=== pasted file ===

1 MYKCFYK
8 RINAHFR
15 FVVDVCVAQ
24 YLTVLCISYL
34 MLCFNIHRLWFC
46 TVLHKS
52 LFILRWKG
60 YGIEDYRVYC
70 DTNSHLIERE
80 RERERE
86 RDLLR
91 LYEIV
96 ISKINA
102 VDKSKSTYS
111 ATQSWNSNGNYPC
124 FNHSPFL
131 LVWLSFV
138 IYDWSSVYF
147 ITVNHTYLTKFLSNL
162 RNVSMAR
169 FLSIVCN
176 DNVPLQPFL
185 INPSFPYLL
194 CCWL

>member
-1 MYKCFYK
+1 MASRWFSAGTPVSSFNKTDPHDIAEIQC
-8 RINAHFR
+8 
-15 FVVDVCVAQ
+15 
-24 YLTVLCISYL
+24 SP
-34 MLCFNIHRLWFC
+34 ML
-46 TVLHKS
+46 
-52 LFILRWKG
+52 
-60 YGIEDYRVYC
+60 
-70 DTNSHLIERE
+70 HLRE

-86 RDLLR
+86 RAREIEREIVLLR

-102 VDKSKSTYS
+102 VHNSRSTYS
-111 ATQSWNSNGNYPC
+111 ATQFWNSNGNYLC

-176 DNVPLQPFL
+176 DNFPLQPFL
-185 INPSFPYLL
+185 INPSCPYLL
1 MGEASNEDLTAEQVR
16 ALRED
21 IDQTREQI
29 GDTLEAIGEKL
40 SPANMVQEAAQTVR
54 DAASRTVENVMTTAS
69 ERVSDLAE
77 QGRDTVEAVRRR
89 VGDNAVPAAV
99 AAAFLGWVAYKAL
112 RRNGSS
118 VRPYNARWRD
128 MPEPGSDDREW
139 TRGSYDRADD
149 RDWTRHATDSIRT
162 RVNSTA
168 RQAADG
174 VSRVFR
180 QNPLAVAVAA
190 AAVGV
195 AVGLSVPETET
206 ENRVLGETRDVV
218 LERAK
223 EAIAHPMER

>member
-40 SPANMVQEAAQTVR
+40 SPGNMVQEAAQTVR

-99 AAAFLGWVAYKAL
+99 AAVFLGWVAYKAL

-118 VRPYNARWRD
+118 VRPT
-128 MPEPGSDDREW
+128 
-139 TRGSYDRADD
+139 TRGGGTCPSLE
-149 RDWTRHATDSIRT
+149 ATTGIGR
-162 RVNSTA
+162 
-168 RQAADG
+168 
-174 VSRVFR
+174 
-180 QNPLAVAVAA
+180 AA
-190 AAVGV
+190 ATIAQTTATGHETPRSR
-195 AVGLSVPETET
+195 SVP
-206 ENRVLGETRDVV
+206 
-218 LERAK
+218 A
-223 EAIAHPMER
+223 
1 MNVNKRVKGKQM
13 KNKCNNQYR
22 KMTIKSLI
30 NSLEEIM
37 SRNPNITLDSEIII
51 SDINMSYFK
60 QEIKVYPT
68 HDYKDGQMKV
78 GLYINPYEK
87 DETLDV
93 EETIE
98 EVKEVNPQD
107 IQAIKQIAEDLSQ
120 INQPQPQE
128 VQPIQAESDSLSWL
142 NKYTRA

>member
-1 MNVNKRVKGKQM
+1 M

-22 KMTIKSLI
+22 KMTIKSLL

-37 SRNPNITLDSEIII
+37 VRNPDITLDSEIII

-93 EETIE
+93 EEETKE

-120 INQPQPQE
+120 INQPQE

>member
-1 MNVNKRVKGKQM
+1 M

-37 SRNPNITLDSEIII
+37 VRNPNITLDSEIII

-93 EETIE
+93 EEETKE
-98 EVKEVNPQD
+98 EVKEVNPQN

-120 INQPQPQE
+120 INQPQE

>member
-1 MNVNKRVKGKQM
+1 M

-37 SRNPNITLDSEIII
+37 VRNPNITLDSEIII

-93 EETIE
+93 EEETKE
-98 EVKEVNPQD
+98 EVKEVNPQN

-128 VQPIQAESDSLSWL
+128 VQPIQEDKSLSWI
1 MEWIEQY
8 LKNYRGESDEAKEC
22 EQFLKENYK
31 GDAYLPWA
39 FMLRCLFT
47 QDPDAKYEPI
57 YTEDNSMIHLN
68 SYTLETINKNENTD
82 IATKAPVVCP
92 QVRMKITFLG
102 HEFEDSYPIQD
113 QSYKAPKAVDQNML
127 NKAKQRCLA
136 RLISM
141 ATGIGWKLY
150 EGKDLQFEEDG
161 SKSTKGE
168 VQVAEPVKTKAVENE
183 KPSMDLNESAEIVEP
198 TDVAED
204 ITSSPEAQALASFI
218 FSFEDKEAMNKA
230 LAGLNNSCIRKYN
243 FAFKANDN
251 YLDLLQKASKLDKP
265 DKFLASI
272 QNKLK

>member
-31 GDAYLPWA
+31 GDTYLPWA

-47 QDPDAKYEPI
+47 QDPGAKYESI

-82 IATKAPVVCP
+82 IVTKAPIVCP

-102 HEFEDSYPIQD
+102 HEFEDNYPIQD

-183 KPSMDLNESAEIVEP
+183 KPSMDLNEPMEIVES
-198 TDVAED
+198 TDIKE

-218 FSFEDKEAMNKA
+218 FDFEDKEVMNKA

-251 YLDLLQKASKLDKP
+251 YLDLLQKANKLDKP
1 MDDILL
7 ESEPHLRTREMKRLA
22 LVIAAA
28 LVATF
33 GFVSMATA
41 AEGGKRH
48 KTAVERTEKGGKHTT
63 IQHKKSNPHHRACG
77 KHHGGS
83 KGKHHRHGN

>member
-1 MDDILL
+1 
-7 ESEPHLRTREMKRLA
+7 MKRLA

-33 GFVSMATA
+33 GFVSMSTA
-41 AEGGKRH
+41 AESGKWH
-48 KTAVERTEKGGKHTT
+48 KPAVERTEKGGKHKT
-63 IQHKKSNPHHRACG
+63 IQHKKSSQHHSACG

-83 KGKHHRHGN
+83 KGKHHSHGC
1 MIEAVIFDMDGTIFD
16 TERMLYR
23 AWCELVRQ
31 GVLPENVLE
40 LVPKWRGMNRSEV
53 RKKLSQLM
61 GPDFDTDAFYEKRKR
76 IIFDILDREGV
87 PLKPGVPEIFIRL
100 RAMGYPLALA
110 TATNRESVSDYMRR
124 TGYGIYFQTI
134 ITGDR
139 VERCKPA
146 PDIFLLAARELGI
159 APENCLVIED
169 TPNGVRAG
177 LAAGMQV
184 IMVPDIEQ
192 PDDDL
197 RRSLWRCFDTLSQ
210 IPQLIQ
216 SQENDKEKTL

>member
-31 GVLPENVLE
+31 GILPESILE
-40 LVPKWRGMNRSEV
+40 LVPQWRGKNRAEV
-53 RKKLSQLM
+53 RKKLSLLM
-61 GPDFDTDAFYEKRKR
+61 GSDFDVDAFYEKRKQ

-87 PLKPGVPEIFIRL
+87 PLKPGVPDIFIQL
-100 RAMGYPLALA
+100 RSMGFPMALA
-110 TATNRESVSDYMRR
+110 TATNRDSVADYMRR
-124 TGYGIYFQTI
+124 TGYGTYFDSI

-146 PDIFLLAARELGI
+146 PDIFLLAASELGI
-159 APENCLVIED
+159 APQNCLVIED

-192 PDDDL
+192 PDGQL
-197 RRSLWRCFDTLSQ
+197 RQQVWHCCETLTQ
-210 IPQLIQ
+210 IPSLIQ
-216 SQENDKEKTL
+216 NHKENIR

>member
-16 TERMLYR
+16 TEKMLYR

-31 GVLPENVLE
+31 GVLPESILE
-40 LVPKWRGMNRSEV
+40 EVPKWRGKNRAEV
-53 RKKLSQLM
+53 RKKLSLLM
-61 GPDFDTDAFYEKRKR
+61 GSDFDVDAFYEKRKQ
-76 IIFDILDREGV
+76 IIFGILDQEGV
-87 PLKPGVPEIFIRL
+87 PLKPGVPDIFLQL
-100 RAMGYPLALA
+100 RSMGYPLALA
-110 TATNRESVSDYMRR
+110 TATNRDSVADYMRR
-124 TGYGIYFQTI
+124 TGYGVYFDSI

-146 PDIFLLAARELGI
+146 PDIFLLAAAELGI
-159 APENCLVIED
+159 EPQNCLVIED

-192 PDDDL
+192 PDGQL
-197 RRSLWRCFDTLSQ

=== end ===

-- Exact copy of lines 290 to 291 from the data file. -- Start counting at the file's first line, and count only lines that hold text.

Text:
-76 IIFDILDREGV
+76 IIFGILDQEGV